January 9, 2002
State Stops Using Public Money to Buy Power
By NANCY VOGEL, TIMES STAFF WRITER
SACRAMENTO — In what state officials called a “significant milestone” for California’s year-old electricity crisis, power costs have fallen to the point that no public money was needed in November and December to pay for the electricity the state purchased on behalf of utility customers.
After spending more than $6 billion of taxpayer money in the last year to keep electricity flowing to customers of Pacific Gas & Electric, Southern California Edison and San Diego Gas & Electric, the state has begun covering its power purchases with just the money it collects from utility customers.
“Now what we’re seeing is the trend of a positive cash flow,” said California Department of Water Resources spokesman Oscar Hidalgo. His agency was shoved into the business of buying about 30% of the power the utilities needed in January 2001, after months of high wholesale electricity prices drained the utilities of cash. But utility customers shouldn’t look for a rate cut any time soon. Whatever money the water department collects beyond what is needed to buy electricity will be used to whittle away at the state’s mountain of debt.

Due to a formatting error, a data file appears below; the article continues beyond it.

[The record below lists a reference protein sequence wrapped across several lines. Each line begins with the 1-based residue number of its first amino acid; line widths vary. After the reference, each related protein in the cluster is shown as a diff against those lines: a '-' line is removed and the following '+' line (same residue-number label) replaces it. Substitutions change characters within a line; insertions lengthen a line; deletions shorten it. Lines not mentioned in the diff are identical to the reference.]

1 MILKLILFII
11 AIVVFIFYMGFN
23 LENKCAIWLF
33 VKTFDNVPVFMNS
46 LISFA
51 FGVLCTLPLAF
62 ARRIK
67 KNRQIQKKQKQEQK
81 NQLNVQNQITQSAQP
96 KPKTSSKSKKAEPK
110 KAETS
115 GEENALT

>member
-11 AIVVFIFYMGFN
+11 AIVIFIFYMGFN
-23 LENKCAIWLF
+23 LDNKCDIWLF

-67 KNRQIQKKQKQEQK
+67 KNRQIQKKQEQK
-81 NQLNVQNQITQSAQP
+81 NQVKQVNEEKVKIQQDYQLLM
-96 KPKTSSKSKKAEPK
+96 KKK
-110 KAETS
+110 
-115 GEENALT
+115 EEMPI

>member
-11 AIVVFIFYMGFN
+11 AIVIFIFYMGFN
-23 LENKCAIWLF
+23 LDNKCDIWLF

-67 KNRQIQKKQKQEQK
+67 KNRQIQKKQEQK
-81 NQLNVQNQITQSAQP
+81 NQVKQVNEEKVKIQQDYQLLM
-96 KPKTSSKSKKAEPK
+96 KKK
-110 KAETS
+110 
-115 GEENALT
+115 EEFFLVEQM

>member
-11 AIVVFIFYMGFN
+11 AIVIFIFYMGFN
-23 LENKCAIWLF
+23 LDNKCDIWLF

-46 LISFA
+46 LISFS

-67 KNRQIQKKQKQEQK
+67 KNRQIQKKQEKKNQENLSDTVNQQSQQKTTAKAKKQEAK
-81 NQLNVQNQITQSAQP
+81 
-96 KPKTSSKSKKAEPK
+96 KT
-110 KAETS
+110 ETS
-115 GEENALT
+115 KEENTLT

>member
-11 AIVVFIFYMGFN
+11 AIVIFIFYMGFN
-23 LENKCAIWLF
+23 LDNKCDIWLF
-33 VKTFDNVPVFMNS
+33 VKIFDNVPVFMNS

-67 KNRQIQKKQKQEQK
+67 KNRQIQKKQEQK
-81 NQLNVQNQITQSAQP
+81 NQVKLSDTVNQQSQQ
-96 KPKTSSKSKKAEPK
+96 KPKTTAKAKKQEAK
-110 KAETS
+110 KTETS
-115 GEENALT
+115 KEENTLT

And the trend of the department collecting more money than it spends will definitely reverse itself in April. That’s when the state must begin making monthly payments of more than $130 million on a $4.3-billion short-term loan it floated in July to help cover electricity purchases.
Still unresolved, too, is how the state will replace the $6.1 billion it spent from the general fund on power. A plan to issue bonds, to be paid back by utility customers, is mired in politics. But the turning point in the water department’s finances comes a year earlier than Gov. Gray Davis’ energy advisors forecast.
“The governor planned for the worst and hoped for the best,” said Joseph S. Fichera, chief executive of Saber Partners, a Wall Street firm that helped Davis draft a plan to control energy costs and avoid blackouts. The plan hinged on three elements–signing long-term power contracts at prices lower than on the spot market, rapid construction of power plants and heavy conservation by consumers.
Big risks remain, Fichera said. They include what happens in January 2003, when the water department by law must get out of the power-buying business, even if Edison and PG&E have not recovered enough financially to resume buying electricity for their customers. Another risk, he said, is whether power plants get built at the pace that state energy planners assume. “It’s not over,” he said.
The water department’s overall power costs have plunged from a monthly high of $2 billion in May to $373 million in December. Factors cited by experts include a drop in natural gas prices, a price cap imposed by federal regulators and the effect of the state’s long-term power deals. Also the Public Utilities Commission has raised utility rates an average of 30% in the last year.